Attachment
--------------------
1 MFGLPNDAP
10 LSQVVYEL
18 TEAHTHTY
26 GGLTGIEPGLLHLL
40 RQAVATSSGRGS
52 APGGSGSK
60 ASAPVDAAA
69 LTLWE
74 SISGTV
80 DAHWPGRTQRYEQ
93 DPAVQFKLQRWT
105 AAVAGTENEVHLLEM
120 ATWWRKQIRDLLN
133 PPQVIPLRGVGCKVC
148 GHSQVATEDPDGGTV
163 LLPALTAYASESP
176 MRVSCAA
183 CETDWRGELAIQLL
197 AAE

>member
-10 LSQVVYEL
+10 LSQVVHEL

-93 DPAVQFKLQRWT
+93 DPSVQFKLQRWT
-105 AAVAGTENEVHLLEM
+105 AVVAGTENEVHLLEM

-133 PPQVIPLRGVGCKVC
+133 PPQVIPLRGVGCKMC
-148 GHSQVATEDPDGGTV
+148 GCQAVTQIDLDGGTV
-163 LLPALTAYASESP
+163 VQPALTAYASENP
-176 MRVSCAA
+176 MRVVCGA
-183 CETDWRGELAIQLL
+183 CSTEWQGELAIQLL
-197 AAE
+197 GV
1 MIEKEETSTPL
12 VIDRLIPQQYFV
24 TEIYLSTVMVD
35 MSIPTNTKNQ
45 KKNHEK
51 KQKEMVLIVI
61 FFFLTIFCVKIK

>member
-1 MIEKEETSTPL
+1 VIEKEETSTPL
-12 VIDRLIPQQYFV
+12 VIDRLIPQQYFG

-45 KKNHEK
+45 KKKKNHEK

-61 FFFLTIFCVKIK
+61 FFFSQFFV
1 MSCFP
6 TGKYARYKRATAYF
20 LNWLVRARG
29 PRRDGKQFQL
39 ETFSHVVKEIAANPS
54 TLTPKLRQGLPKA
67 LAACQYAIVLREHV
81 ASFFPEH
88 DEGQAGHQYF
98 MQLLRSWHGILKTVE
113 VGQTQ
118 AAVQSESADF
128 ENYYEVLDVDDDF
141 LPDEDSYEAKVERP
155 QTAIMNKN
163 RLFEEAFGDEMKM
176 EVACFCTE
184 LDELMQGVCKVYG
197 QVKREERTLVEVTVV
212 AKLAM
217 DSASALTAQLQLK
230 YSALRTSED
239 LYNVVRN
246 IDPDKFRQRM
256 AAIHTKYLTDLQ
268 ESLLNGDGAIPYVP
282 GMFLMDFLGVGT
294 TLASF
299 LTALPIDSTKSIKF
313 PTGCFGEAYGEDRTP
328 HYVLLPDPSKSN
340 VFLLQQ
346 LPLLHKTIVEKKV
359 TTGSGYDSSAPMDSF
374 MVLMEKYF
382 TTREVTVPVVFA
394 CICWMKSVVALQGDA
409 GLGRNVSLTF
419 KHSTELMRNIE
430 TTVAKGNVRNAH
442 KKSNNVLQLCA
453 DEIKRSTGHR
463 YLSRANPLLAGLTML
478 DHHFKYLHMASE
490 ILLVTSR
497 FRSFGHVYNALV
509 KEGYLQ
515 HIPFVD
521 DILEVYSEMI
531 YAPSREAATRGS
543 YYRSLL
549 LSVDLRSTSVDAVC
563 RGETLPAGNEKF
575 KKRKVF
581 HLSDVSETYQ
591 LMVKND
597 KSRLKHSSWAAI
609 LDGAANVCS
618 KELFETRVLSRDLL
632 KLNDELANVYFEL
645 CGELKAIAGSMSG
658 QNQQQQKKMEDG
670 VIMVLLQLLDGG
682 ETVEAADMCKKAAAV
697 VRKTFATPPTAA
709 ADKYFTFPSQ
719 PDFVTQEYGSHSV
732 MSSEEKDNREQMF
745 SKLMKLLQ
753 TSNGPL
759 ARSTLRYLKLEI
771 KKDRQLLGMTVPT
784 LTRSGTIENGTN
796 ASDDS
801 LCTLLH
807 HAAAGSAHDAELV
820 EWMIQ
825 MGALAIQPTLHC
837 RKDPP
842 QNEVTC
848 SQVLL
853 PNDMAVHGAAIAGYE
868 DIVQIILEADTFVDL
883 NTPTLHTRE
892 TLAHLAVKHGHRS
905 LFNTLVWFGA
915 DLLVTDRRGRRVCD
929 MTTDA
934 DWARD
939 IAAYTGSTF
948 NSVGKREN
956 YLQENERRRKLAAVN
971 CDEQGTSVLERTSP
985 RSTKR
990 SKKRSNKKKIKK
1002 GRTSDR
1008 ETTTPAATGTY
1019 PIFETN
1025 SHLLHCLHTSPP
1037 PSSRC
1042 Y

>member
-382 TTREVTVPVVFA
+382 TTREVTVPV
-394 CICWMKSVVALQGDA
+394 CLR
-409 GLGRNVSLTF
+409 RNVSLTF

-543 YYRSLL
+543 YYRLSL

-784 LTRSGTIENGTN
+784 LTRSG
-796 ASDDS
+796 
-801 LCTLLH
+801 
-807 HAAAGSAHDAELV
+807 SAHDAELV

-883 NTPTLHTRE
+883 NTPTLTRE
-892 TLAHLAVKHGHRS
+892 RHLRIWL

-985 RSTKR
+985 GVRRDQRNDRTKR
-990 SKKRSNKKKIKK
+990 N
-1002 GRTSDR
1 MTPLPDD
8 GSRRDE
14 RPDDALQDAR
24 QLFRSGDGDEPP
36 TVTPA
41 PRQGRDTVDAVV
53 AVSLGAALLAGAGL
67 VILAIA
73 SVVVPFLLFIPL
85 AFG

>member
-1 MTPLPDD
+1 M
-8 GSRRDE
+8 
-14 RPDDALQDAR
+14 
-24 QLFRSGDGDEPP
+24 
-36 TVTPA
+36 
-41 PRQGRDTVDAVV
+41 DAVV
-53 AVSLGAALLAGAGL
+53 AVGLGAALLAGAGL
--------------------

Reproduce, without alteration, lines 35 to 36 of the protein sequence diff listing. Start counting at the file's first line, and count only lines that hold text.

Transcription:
-183 CETDWRGELAIQLL
+183 CSTEWQGELAIQLL